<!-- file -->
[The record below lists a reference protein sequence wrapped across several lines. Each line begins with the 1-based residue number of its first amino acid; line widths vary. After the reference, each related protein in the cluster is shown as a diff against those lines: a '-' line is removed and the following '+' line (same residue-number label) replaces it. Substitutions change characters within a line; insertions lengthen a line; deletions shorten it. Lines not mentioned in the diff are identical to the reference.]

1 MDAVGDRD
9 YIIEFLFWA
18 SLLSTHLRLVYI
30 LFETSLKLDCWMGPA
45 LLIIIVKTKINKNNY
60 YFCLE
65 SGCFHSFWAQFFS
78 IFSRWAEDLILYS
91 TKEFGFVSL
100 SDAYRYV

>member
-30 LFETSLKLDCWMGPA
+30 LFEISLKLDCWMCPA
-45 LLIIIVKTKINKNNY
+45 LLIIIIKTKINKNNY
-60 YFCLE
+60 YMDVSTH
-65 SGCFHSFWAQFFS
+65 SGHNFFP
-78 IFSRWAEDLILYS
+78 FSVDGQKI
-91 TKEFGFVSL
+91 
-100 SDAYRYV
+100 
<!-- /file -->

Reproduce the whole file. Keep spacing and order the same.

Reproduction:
[The record below lists a reference protein sequence wrapped across several lines. Each line begins with the 1-based residue number of its first amino acid; line widths vary. After the reference, each related protein in the cluster is shown as a diff against those lines: a '-' line is removed and the following '+' line (same residue-number label) replaces it. Substitutions change characters within a line; insertions lengthen a line; deletions shorten it. Lines not mentioned in the diff are identical to the reference.]

1 MDAVGDRD
9 YIIEFLFWA
18 SLLSTHLRLVYI
30 LFETSLKLDCWMGPA
45 LLIIIVKTKINKNNY
60 YFCLE
65 SGCFHSFWAQFFS
78 IFSRWAEDLILYS
91 TKEFGFVSL
100 SDAYRYV

>member
-30 LFETSLKLDCWMGPA
+30 LFEISLKLDCWMCPA
-45 LLIIIVKTKINKNNY
+45 LLIIIIKTKINKNNY
-60 YFCLE
+60 YMDVSTH
-65 SGCFHSFWAQFFS
+65 SGHNFFP
-78 IFSRWAEDLILYS
+78 FSVDGQKI
-91 TKEFGFVSL
+91 
-100 SDAYRYV
+100 